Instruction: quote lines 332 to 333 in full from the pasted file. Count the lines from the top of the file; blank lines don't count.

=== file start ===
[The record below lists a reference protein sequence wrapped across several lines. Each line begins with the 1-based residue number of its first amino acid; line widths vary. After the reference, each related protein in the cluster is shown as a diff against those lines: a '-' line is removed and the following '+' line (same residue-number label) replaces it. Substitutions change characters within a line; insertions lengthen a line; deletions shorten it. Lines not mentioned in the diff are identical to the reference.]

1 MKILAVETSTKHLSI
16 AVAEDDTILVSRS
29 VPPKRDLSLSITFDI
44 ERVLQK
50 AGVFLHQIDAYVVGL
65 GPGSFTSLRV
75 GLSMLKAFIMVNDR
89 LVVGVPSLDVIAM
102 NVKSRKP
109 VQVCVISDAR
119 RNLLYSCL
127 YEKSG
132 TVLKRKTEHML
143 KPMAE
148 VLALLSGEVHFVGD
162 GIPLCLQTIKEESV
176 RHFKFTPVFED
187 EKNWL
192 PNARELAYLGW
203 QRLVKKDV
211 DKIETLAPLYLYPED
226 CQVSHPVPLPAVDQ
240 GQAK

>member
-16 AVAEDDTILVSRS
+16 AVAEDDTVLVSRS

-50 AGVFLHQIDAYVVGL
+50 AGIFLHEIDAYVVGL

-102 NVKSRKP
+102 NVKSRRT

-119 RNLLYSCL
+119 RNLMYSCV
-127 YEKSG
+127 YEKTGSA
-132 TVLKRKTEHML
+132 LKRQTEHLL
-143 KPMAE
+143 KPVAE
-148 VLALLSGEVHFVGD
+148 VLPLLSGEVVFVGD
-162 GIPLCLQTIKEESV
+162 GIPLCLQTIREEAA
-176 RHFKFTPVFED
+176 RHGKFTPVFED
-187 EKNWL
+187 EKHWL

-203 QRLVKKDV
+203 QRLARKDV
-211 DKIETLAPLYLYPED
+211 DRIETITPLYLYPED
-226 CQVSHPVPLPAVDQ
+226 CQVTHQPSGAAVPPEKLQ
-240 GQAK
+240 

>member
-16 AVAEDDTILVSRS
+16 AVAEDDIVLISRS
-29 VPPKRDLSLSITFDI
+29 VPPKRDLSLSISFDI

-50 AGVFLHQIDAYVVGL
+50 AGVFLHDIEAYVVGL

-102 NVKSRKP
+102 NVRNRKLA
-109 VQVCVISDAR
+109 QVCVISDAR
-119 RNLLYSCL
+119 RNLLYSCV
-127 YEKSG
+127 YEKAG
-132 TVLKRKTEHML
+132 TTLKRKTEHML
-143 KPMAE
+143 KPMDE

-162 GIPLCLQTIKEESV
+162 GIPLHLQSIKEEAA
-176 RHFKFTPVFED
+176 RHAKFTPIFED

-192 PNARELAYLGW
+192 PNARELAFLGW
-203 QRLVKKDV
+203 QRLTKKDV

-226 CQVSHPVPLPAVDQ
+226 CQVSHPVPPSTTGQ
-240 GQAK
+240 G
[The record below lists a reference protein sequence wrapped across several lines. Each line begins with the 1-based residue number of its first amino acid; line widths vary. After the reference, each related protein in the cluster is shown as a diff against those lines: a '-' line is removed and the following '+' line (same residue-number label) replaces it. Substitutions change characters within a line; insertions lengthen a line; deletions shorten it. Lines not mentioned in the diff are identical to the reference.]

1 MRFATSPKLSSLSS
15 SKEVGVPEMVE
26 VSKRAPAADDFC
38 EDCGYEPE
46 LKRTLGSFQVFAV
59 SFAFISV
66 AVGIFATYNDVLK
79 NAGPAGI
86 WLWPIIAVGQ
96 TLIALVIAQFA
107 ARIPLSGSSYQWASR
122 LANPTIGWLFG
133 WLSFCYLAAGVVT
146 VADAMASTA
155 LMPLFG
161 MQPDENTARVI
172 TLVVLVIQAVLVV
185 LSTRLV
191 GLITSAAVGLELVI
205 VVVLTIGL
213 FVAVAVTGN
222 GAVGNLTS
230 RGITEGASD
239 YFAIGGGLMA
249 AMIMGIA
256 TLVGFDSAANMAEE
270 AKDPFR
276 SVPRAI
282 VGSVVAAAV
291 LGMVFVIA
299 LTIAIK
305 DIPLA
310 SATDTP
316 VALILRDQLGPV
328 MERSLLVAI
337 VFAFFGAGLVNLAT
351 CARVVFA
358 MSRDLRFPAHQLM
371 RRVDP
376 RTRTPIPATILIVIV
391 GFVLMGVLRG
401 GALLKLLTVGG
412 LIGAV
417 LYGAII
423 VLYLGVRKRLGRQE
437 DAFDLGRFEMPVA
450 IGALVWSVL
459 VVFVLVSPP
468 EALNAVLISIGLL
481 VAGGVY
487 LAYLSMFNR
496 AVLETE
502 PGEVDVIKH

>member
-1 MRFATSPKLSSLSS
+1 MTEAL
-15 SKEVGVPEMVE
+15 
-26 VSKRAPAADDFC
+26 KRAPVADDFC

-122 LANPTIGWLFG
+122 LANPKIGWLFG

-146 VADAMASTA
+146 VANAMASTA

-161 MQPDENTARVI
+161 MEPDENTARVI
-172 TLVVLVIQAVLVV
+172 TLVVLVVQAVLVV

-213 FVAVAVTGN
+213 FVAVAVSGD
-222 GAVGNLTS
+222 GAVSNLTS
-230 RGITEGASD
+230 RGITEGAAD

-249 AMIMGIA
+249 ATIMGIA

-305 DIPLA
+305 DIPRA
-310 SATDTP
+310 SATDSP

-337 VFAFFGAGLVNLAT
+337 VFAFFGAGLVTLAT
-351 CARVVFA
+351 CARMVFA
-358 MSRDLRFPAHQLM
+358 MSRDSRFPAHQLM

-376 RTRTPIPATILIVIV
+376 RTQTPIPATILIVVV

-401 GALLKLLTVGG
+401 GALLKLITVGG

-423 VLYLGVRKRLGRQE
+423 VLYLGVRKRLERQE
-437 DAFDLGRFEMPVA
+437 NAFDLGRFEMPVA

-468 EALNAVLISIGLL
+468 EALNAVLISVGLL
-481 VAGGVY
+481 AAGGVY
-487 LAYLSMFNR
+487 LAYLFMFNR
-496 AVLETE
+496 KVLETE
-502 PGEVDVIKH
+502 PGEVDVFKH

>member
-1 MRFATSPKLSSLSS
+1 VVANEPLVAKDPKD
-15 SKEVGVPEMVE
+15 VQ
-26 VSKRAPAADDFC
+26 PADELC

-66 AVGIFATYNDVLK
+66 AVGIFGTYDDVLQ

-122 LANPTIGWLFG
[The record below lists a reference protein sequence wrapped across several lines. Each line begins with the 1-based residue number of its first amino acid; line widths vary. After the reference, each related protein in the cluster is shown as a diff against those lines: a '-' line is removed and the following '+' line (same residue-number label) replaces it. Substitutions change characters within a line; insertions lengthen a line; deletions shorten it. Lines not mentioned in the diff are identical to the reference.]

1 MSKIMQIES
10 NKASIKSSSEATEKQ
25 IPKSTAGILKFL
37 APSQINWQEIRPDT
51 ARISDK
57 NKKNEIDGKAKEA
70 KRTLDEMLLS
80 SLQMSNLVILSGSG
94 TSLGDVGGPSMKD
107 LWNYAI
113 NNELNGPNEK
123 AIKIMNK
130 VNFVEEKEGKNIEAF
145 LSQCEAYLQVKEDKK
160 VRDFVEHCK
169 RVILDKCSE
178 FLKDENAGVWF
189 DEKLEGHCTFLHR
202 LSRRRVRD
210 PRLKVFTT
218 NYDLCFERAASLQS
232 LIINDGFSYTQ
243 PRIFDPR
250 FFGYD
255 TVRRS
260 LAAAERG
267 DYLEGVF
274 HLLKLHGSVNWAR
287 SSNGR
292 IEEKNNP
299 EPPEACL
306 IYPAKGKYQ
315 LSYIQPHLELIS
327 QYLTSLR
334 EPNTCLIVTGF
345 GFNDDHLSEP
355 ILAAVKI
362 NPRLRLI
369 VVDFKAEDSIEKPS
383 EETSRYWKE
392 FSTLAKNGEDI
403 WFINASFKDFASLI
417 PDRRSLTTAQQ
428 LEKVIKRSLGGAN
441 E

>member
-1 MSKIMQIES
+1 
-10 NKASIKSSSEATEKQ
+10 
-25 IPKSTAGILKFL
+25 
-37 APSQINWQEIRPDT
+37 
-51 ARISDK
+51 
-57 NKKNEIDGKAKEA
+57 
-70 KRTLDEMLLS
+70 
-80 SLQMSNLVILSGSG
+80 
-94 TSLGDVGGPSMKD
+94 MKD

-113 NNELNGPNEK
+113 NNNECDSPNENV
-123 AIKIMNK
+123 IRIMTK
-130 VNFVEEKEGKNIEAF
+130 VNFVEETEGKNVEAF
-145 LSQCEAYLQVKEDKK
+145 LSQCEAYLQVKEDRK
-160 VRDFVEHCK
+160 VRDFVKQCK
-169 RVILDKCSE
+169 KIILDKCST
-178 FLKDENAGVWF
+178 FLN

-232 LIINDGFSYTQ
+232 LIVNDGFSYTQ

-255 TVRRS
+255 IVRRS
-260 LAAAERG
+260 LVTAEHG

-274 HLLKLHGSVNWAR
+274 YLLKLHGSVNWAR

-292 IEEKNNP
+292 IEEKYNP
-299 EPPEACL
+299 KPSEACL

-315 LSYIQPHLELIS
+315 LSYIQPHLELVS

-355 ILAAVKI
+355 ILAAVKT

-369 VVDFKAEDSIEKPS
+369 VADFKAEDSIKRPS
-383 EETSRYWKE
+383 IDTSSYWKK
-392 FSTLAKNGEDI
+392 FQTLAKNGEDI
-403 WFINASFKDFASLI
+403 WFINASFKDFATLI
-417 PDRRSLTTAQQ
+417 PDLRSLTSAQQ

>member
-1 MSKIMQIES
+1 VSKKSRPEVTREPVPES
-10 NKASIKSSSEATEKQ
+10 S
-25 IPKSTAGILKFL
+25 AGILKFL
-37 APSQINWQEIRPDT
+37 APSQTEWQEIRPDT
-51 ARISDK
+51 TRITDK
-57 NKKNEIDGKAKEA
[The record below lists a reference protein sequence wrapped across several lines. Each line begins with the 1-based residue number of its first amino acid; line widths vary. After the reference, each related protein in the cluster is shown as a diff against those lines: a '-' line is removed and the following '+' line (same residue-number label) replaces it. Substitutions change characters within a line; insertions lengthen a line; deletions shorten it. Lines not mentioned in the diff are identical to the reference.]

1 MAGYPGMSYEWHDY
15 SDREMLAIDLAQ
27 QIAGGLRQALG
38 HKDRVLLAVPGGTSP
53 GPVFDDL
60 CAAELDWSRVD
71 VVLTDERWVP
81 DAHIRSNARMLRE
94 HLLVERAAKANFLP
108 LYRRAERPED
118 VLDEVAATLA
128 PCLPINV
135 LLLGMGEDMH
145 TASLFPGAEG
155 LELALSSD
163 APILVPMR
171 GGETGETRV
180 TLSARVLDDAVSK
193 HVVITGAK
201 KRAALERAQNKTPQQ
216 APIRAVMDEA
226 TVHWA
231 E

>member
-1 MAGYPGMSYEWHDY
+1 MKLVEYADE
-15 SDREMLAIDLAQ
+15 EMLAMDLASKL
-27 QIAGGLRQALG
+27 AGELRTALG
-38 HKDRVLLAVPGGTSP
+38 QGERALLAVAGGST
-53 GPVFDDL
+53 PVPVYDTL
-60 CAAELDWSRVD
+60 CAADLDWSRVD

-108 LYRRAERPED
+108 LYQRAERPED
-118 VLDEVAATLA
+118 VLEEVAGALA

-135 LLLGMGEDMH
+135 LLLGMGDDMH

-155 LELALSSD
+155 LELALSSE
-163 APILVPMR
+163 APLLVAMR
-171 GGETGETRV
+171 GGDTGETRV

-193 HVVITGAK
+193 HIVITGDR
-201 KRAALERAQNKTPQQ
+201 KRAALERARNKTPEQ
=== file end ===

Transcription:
135 LLLGMGEDMH
145 TASLFPGAEG